We're putting our heart into health equity as never before. Health equity — the state that would exist if all people had the just opportunity to be healthy — is something the American Heart Association has long championed.
But this work took on even more urgency because of the tragic, historic events of this past fiscal year. The COVID-19 pandemic and violence against people of color laid bare the systemic and historical inequities that have disproportionately harmed the health of Black, Latino and Indigenous people.
The American Heart Association responded strongly and quickly — backed by the strength of more than 40 million volunteers and supporters, as well as partners and collaborating organizations.
Throughout this annual report you’ll find many examples of our efforts to ensure everyone deserves the opportunity for a full, healthy life. Here are just a few:
The AHA established and now champions 10 Commitments designed to break down barriers to health equity. The Commitments leverage our strengths in research funding, advocacy, community investment, workplace health, scientific publications and more.
One of those Commitments recognizes the crucial role of high blood pressure in cardiovascular health disparities. The AHA is partnering with the U.S. Department of Health and Human Services as part of their $121 million National Hypertension Control Initiative to improve blood pressure control among Black, Latino and Indigenous communities. Through a $32 million award to the AHA, we will engage health centers to elevate quality, education and patient engagement to improve blood pressure control.
In yet another Commitment, our CEO Roundtable crafted a comprehensive roadmap with employer resources, actionable strategies and sample policies to support employers on their journey toward building health equity in the workplace and communities.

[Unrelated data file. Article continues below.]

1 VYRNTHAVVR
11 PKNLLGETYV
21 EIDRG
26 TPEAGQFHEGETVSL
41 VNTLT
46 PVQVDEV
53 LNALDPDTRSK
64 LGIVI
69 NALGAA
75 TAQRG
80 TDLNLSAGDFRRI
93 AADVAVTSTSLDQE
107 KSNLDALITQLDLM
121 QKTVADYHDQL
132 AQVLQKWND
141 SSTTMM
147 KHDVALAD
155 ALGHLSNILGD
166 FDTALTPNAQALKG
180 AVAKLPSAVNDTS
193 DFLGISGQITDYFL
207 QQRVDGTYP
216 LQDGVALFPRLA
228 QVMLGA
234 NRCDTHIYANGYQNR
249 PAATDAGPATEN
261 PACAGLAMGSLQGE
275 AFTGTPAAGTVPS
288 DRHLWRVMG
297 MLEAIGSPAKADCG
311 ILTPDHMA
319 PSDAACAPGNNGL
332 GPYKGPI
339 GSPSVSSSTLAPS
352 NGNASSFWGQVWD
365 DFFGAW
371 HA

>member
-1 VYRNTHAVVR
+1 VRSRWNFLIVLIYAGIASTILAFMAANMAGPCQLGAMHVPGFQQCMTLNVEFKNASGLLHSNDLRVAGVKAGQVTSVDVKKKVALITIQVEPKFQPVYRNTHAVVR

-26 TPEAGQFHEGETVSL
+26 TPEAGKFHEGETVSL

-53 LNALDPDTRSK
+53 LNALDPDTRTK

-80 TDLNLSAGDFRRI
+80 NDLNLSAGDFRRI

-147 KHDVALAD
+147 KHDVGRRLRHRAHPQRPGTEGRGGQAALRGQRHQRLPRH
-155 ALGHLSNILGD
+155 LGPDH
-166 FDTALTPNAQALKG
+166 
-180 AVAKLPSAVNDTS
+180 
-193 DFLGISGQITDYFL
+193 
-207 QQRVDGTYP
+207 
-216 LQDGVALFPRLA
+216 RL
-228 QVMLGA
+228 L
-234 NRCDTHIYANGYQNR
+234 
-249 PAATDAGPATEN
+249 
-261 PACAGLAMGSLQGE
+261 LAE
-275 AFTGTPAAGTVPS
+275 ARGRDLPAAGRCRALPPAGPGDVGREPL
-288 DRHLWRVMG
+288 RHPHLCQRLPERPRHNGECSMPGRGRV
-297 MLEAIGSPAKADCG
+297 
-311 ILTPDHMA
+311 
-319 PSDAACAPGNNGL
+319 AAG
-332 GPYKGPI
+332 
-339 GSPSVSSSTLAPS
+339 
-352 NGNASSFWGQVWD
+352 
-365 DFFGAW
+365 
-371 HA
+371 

Another Commitment focuses on inspiring locally led solutions to address social determinants of health through our Social Impact Fund, the Bernard J. Tyson Impact Fund and community issues campaigns, including Voices for Healthy Kids. Together, we have invested $90.1 million in 233 organizations and individuals who bring health solutions to their own communities.
Throughout the fiscal year the AHA continued to apply the best science to respond to the evolving menace of COVID-19.
We continued our work with the Lawrence Livermore National Laboratory on the protein atlas study, which was also leveraged to combat COVID-19.
Research published and funded by the AHA was significant. For example, researchers found Black and Latino people are more likely to be hospitalized for COVID-19 and those hospitalized are younger and less likely to have insurance. Additionally, AHA-funded research has confirmed that blood pressure medications don't increase the chances of COVID-19 infection, hospitalization or death.
The AHA’s response to the pandemic included significant adjustments to how we do business. We restructured our workforce for even more efficiencies. And we shifted our many important fundraising events to innovative and engaging all-virtual experiences.
Thanks to continued support from generous volunteers, donors and supporters everywhere, the AHA emerged from the initial punch of the pandemic as a stronger organization. That support led to $1 billion in annual revenue for the first time in the AHA’s nearly 100-year history.
None of these successes would have been possible without the unprecedented support of our partners throughout the U.S. and abroad. We look forward gratefully to continued growth in the future.
Bertram L. Scott, Chairman of the Board, 2019-21
Mitchell S. V. Elkind, M.D., M.S., FAHA, President, 2020-21